Security Experts:

Microsoft Wins Court Victory Against Nitol Botnet

Microsoft scored another legal victory in its legal assault against botnets this week after a court gave the company the OK to seize control of a domain linked to malicious activity.

Microsoft's Digital Crimes Unit won the right to host the domain after the company was granted an ex parte temporary restraining order against Peng Yong; his company, Changzhou Bei Te Kang Mu Software Technology Co.; and others identified only as John Does, blogged Richard Domingues Boscovich, assistant general counsel in Microsoft Digital Crimes Unit.

The decision by the U.S. District Court for the Eastern District of Virginia enables Microsoft to block the operation of a relatively small botnet known as Nitol, as well as nearly 70,000 malicious subdomains hosted on linked to more than 500 different strains of malware, Boscovich added. According to Boscovish, the Nitol malware is used to carry out distributed denial of service (DDoS) attacks that are able to cripple large networks. It also creates backdoors on the victim’s computer.

"The discovery and successive action against the Nitol botnet stemmed from a Microsoft study looking into unsecure supply chains," he blogged. "The study confirmed that cybercriminals preload malware infected counterfeit software onto computers that are offered for sale to innocent people. In fact, twenty percent of the PCs researchers bought from an unsecure supply chain were infected with malware. Making matters worse, the malware was capable of spreading like an infectious disease through devices like USB flash drives, potentially causing the victim’s family, friends and co-workers to become infected with malware when simply sharing computer files."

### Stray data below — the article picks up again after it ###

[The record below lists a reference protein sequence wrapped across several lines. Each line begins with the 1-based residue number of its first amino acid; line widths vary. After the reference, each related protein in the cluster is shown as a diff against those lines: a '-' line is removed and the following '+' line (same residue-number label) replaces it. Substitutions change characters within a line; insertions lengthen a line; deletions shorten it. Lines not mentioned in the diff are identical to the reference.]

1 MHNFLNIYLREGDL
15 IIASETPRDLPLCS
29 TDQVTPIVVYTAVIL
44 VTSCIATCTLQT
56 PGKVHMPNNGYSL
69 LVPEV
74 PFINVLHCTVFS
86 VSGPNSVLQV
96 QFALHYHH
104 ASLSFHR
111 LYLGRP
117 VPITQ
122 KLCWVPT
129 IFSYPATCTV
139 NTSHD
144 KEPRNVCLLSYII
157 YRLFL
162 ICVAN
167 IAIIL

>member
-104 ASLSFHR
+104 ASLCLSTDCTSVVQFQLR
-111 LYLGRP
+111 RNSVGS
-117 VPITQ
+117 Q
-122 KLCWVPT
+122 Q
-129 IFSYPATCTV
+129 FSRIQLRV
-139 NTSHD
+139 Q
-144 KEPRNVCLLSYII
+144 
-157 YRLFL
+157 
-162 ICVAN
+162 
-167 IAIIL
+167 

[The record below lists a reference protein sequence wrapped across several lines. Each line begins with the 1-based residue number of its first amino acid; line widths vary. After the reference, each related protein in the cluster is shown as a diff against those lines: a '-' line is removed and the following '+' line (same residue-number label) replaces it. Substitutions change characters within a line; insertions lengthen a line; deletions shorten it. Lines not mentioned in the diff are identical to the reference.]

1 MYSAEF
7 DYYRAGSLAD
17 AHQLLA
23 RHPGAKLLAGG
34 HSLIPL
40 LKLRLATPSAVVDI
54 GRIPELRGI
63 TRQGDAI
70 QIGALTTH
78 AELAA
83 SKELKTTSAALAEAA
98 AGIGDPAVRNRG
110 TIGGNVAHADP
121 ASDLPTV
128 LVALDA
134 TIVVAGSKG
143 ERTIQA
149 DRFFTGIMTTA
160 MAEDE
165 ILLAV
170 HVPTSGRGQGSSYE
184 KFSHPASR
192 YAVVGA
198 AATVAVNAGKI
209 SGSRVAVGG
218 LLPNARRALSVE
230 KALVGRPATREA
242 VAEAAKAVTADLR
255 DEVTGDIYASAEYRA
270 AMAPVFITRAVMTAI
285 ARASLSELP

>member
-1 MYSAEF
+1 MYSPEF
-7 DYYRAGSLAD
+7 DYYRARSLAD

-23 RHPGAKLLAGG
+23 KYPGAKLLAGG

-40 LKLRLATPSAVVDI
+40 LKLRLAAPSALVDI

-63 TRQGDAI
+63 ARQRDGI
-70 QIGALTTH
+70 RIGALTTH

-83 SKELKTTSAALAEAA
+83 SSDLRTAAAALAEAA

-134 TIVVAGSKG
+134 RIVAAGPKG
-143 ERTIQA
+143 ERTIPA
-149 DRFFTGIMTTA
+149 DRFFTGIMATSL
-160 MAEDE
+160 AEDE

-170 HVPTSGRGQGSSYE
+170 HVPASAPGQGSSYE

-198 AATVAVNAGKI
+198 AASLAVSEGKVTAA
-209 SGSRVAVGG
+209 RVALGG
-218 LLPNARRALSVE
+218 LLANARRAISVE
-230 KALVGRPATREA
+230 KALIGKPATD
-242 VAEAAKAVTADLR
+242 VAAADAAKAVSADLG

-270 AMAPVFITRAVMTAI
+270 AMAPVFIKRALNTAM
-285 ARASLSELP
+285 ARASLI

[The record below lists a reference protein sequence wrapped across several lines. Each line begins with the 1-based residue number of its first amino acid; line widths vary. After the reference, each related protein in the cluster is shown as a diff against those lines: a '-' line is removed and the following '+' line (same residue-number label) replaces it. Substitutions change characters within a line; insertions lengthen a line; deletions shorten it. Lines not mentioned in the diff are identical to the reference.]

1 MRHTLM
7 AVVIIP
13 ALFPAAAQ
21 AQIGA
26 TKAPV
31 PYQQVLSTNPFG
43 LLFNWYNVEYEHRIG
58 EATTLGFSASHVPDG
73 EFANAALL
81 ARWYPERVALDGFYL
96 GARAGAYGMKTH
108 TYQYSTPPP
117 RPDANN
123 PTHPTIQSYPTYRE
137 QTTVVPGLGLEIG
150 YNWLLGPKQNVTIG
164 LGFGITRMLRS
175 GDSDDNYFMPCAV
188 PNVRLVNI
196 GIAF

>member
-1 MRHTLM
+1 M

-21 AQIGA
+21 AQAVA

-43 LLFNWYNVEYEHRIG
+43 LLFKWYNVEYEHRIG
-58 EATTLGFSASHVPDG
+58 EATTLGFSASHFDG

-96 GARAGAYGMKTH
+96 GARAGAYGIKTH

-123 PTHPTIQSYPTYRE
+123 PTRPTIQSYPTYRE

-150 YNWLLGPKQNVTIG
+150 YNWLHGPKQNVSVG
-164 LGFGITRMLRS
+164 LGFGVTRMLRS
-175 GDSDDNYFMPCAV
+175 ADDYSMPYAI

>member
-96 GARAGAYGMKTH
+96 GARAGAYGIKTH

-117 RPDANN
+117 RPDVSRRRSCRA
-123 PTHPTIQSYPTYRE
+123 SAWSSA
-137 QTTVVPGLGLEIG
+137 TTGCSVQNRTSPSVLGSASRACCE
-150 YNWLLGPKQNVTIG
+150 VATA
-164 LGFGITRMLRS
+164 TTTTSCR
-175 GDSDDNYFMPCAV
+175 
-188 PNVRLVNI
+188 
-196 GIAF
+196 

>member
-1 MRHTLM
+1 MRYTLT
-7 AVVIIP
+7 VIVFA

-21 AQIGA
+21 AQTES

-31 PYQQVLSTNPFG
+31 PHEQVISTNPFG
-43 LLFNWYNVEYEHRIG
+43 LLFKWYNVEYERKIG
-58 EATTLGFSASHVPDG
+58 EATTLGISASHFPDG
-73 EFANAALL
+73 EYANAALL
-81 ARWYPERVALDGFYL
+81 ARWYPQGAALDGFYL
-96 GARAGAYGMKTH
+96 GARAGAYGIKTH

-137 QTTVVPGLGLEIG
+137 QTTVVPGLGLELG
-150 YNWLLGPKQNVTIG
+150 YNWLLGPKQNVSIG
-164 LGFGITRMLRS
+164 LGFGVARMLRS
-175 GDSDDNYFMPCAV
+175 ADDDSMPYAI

Microsoft was assisted in the case by DNS security provider Nominum, which served as a declarant in the legal case and helped filter the domain traffic. However, the former owners of have reacted by posting advice on how customers can bypass disruption efforts by Microsoft.

"From a Damballa Labs perspective, we currently track around 70 different botnets that currently leverage's DNS infrastructure for C&C resiliency - using a little over 400 different third-level domain names of," blogged Gunter Ollmann, vice president of research at Damballa. 

"Will the usurping of kill these botnets? Unfortunately not," he continued. "There may be a little disruption, but it's more of an inconvenience for the criminals behind each of them. Most of these botnets make use of multiple C&C domain names distributed over multiple DNS providers. Botnet operators are only too aware of domain takedown orders from law enforcement, so they add a few layers of resilience to their C&C infrastructure to protect against that kind of disruption."

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